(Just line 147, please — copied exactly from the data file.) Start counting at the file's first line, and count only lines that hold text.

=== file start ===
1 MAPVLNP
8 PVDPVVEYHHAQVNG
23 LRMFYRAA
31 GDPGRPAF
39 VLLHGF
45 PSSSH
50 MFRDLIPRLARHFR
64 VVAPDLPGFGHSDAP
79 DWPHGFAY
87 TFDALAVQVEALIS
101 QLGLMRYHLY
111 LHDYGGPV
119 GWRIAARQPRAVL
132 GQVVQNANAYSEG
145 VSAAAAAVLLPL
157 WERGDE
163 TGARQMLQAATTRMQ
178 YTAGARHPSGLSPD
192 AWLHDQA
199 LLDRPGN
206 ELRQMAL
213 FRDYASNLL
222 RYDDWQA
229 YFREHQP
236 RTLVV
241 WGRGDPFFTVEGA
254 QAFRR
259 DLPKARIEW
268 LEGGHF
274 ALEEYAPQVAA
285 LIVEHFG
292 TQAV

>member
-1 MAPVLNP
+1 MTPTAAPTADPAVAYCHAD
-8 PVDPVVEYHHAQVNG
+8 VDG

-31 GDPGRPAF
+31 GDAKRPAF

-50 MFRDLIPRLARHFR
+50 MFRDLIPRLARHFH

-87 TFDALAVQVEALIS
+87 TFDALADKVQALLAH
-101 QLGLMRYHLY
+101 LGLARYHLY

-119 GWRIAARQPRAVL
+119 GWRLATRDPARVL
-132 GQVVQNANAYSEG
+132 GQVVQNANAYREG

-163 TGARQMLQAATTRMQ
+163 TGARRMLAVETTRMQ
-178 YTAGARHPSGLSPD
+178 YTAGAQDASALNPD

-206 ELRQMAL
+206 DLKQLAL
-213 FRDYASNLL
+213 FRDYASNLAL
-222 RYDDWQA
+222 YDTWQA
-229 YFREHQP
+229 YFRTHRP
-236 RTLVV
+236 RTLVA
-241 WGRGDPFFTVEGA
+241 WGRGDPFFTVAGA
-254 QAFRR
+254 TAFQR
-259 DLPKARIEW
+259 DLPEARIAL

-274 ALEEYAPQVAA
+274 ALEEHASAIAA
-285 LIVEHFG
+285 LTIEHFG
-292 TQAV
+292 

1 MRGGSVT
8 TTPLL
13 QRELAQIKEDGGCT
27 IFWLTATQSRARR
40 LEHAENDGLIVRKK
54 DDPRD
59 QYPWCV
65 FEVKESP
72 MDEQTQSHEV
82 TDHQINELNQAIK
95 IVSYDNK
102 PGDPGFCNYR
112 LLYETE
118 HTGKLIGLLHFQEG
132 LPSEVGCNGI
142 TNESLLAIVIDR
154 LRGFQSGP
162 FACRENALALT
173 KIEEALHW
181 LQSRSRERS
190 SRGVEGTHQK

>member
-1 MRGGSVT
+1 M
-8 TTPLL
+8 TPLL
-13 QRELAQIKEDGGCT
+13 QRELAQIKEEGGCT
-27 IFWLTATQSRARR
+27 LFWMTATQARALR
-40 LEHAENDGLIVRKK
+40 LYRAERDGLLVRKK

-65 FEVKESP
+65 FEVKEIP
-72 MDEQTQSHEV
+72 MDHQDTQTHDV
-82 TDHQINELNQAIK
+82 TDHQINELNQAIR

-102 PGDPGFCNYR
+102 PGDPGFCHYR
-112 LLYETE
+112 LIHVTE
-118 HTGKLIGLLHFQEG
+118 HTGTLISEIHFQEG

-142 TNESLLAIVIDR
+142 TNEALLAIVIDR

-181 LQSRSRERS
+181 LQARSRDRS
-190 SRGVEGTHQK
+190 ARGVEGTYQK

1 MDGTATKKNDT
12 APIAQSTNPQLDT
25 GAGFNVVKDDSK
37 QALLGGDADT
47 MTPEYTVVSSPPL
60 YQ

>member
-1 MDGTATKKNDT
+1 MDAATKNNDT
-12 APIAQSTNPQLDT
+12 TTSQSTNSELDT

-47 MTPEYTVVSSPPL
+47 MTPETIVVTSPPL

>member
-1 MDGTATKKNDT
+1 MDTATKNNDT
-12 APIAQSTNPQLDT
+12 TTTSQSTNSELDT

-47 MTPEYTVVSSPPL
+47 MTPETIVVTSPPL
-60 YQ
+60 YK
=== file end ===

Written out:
+60 YK